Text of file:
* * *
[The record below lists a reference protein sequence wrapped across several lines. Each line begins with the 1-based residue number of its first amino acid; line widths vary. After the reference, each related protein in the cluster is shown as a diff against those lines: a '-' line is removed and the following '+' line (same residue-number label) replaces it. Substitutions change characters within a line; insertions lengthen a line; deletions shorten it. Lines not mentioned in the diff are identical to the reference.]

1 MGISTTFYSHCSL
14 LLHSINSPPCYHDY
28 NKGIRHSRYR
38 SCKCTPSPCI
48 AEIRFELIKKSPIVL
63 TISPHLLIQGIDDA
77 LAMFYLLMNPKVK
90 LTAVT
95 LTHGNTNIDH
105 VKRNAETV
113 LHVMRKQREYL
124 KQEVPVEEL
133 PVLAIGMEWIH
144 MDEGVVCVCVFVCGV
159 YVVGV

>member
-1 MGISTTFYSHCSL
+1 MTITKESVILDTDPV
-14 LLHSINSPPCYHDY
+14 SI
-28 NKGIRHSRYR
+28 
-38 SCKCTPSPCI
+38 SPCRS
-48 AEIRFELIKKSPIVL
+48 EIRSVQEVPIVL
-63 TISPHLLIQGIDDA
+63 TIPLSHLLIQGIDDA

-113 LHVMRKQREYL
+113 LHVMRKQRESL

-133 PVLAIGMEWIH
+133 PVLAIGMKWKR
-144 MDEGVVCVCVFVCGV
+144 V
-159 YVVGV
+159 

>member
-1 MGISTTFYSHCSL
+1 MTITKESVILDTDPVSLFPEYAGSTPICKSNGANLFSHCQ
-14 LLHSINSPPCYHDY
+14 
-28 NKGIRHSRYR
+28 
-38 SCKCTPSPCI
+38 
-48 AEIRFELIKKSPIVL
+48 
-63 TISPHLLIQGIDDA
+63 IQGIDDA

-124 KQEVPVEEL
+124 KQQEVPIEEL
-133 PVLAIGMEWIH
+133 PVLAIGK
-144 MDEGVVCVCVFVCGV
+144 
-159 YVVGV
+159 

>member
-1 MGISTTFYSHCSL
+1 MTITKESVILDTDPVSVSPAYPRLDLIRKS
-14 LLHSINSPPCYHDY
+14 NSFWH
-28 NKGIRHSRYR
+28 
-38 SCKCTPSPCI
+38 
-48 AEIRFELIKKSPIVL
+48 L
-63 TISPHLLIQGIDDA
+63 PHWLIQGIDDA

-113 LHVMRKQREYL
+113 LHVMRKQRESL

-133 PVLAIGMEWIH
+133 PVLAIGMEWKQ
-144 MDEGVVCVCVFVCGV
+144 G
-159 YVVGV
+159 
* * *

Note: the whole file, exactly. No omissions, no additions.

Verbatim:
[The record below lists a reference protein sequence wrapped across several lines. Each line begins with the 1-based residue number of its first amino acid; line widths vary. After the reference, each related protein in the cluster is shown as a diff against those lines: a '-' line is removed and the following '+' line (same residue-number label) replaces it. Substitutions change characters within a line; insertions lengthen a line; deletions shorten it. Lines not mentioned in the diff are identical to the reference.]

1 MGISTTFYSHCSL
14 LLHSINSPPCYHDY
28 NKGIRHSRYR
38 SCKCTPSPCI
48 AEIRFELIKKSPIVL
63 TISPHLLIQGIDDA
77 LAMFYLLMNPKVK
90 LTAVT
95 LTHGNTNIDH
105 VKRNAETV
113 LHVMRKQREYL
124 KQEVPVEEL
133 PVLAIGMEWIH
144 MDEGVVCVCVFVCGV
159 YVVGV

>member
-1 MGISTTFYSHCSL
+1 MTITKESVILDTDPV
-14 LLHSINSPPCYHDY
+14 SI
-28 NKGIRHSRYR
+28 
-38 SCKCTPSPCI
+38 SPCRS
-48 AEIRFELIKKSPIVL
+48 EIRSVQEVPIVL
-63 TISPHLLIQGIDDA
+63 TIPLSHLLIQGIDDA

-113 LHVMRKQREYL
+113 LHVMRKQRESL

-133 PVLAIGMEWIH
+133 PVLAIGMKWKR
-144 MDEGVVCVCVFVCGV
+144 V
-159 YVVGV
+159 

>member
-1 MGISTTFYSHCSL
+1 MTITKESVILDTDPVSLFPEYAGSTPICKSNGANLFSHCQ
-14 LLHSINSPPCYHDY
+14 
-28 NKGIRHSRYR
+28 
-38 SCKCTPSPCI
+38 
-48 AEIRFELIKKSPIVL
+48 
-63 TISPHLLIQGIDDA
+63 IQGIDDA

-124 KQEVPVEEL
+124 KQQEVPIEEL
-133 PVLAIGMEWIH
+133 PVLAIGK
-144 MDEGVVCVCVFVCGV
+144 
-159 YVVGV
+159 

>member
-1 MGISTTFYSHCSL
+1 MTITKESVILDTDPVSVSPAYPRLDLIRKS
-14 LLHSINSPPCYHDY
+14 NSFWH
-28 NKGIRHSRYR
+28 
-38 SCKCTPSPCI
+38 
-48 AEIRFELIKKSPIVL
+48 L
-63 TISPHLLIQGIDDA
+63 PHWLIQGIDDA

-113 LHVMRKQREYL
+113 LHVMRKQRESL

-133 PVLAIGMEWIH
+133 PVLAIGMEWKQ
-144 MDEGVVCVCVFVCGV
+144 G
-159 YVVGV
+159 